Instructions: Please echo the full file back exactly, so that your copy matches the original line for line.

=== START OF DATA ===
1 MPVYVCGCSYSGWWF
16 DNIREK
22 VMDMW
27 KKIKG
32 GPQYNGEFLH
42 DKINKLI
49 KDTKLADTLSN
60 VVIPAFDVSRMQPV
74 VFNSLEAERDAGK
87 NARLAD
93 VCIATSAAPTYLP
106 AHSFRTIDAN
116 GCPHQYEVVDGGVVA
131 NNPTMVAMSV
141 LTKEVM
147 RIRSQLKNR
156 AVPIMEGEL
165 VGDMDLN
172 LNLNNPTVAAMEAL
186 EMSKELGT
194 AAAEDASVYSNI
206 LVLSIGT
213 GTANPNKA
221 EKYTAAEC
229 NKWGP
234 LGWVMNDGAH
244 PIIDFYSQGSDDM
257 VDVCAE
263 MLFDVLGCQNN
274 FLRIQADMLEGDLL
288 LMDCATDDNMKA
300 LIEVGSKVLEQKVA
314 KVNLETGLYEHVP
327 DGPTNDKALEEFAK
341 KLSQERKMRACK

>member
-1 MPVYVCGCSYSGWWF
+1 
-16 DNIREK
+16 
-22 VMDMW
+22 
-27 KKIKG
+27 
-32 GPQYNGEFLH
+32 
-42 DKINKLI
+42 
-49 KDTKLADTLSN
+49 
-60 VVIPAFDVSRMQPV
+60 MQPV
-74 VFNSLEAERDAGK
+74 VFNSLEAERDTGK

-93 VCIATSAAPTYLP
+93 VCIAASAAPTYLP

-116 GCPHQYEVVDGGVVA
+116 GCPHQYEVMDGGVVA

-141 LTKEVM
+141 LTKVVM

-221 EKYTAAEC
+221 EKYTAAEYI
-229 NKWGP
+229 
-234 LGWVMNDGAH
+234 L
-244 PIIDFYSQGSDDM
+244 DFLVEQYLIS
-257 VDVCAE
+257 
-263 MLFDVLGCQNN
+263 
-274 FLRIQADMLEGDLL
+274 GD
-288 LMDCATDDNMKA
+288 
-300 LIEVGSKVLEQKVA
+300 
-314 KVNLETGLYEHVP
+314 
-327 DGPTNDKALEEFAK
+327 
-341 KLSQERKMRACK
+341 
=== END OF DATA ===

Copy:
1 MPVYVCGCSYSGWWF
16 DNIREK
22 VMDMW
27 KKIKG
32 GPQYNGEFLH
42 DKINKLI
49 KDTKLADTLSN
60 VVIPAFDVSRMQPV
74 VFNSLEAERDAGK
87 NARLAD
93 VCIATSAAPTYLP
106 AHSFRTIDAN
116 GCPHQYEVVDGGVVA
131 NNPTMVAMSV
141 LTKEVM
147 RIRSQLKNR
156 AVPIMEGEL
165 VGDMDLN
172 LNLNNPTVAAMEAL
186 EMSKELGT
194 AAAEDASVYSNI
206 LVLSIGT
213 GTANPNKA
221 EKYTAAEC
229 NKWGP
234 LGWVMNDGAH
244 PIIDFYSQGSDDM
257 VDVCAE
263 MLFDVLGCQNN
274 FLRIQADMLEGDLL
288 LMDCATDDNMKA
300 LIEVGSKVLEQKVA
314 KVNLETGLYEHVP
327 DGPTNDKALEEFAK
341 KLSQERKMRACK

>member
-1 MPVYVCGCSYSGWWF
+1 
-16 DNIREK
+16 
-22 VMDMW
+22 
-27 KKIKG
+27 
-32 GPQYNGEFLH
+32 
-42 DKINKLI
+42 
-49 KDTKLADTLSN
+49 
-60 VVIPAFDVSRMQPV
+60 MQPV
-74 VFNSLEAERDAGK
+74 VFNSLEAERDTGK

-93 VCIATSAAPTYLP
+93 VCIAASAAPTYLP

-116 GCPHQYEVVDGGVVA
+116 GCPHQYEVMDGGVVA

-141 LTKEVM
+141 LTKVVM

-221 EKYTAAEC
+221 EKYTAAEYI
-229 NKWGP
+229 
-234 LGWVMNDGAH
+234 L
-244 PIIDFYSQGSDDM
+244 DFLVEQYLIS
-257 VDVCAE
+257 
-263 MLFDVLGCQNN
+263 
-274 FLRIQADMLEGDLL
+274 GD
-288 LMDCATDDNMKA
+288 
-300 LIEVGSKVLEQKVA
+300 
-314 KVNLETGLYEHVP
+314 
-327 DGPTNDKALEEFAK
+327 
-341 KLSQERKMRACK
+341 